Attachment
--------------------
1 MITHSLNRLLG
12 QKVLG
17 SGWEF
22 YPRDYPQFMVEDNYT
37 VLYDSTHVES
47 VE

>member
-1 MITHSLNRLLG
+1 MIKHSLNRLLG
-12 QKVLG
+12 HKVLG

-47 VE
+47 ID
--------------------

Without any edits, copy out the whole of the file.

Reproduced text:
1 MITHSLNRLLG
12 QKVLG
17 SGWEF
22 YPRDYPQFMVEDNYT
37 VLYDSTHVES
47 VE

>member
-1 MITHSLNRLLG
+1 MIKHSLNRLLG
-12 QKVLG
+12 HKVLG

-47 VE
+47 ID